Will the global economy slow (again) in 2024? Alyssa Pointer/Bloomberg via Getty Images
The global economy will slow for the third year in a row in 2024 due to high interest rates, persistent inflation, declining trade and a slowing China.
That's the picture painted by the World Bank, which forecast on Tuesday that the global economy will expand by just 2.4% this year. This is up from 2.6% growth in 2023, 3% in 2022 and 6.2% in 2021, reflecting a strong recovery from the pandemic recession of 2020.
Global tensions, particularly those arising from Israel's war with Hamas and the conflict in Ukraine, pose the risk of even weaker growth. Also, World Bank officials are concerned that poor countries are too indebted to make the investments needed to fight climate change and poverty.
„Near-term growth will remain weak, trapping many developing countries — especially the poorest — in a trap: crippling debt levels and food shortages for nearly one in three people,” World Bank chief economist Intermid Gill said in a statement.
In recent years, the international economy has proven surprisingly resilient in the face of shock after shock: the pandemic, Russia's invasion of Ukraine, resurgent global inflation and burdensome interest rates imposed by central banks to bring inflation back under control. . The World Bank now says the global economy will grow half a percent faster in 2023 than it forecast in June and concludes that „the risk of a global recession has receded.”
Leading the way in 2023 is the US, which may have posted growth of 2.5% last year – 1.4 percentage points faster than the World Bank expected at mid-year. The World Bank, the 189-nation anti-poverty agency, expects US growth to slow to 1.6% this year as high interest rates weaken borrowing and spending.
The Federal Reserve has raised US interest rates 11 times since March 2022. Its aggressive efforts have helped bring U.S. inflation back from a four-decade high reached by mid-2022 to nearly the Fed's 2% target.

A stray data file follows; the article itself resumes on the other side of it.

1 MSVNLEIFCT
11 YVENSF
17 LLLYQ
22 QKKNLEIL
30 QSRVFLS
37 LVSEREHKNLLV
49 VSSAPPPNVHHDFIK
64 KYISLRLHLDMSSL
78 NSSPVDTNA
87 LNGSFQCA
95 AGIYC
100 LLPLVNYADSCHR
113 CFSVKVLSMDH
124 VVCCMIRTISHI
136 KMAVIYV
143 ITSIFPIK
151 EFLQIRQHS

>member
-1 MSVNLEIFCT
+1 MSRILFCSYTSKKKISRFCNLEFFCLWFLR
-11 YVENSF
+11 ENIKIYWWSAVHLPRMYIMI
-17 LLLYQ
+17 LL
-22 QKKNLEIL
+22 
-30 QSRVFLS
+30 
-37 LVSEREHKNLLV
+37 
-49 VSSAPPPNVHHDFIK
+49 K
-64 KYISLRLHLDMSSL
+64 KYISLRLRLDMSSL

The higher rates are curbing global inflation, which the World Bank predicts will slow from 5.3% last year to 3.7% in 2024 and 3.4% in 2025, though still above the pre-pandemic average.
China's economy, the world's second largest after the US, is expected to grow by 4.5% this year and 4.3% in 2025, up from 5.2% last year. China's economy, a leading engine of global growth for decades, has seen the property market built on top of it explode in recent years. Its consumerism has declined with youth unemployment. Its population is aging, reducing its potential for growth.
China's declining growth will hurt developing countries that supply the Chinese market, such as coal-producing South Africa and copper-exporting Chile.
The World Bank expects the 20 countries that share the euro currency to grow by 0.7% this year, a slight improvement on last year's 0.4% expansion. Japan's economy is forecast to grow by just 0.9%, half the pace of its 2023 expansion.
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